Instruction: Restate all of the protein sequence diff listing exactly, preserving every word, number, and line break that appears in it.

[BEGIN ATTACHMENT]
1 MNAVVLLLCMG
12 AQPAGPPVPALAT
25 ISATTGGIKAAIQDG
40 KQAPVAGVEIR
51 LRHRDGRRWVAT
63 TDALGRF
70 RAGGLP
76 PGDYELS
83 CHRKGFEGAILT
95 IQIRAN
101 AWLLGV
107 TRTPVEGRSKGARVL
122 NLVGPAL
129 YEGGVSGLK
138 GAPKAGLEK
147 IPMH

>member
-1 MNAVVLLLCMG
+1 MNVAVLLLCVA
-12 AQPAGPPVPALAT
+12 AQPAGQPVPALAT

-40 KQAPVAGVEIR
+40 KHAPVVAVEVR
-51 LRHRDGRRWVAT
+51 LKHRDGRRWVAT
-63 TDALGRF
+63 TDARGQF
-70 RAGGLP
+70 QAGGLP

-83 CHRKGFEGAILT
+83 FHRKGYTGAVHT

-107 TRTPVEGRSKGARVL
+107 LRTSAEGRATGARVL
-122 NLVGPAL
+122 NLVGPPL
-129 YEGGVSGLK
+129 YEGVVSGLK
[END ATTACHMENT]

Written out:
1 MNAVVLLLCMG
12 AQPAGPPVPALAT
25 ISATTGGIKAAIQDG
40 KQAPVAGVEIR
51 LRHRDGRRWVAT
63 TDALGRF
70 RAGGLP
76 PGDYELS
83 CHRKGFEGAILT
95 IQIRAN
101 AWLLGV
107 TRTPVEGRSKGARVL
122 NLVGPAL
129 YEGGVSGLK
138 GAPKAGLEK
147 IPMH

>member
-1 MNAVVLLLCMG
+1 MNVAVLLLCVA
-12 AQPAGPPVPALAT
+12 AQPAGQPVPALAT

-40 KQAPVAGVEIR
+40 KHAPVVAVEVR
-51 LRHRDGRRWVAT
+51 LKHRDGRRWVAT
-63 TDALGRF
+63 TDARGQF
-70 RAGGLP
+70 QAGGLP

-83 CHRKGFEGAILT
+83 FHRKGYTGAVHT

-107 TRTPVEGRSKGARVL
+107 LRTSAEGRATGARVL
-122 NLVGPAL
+122 NLVGPPL
-129 YEGGVSGLK
+129 YEGVVSGLK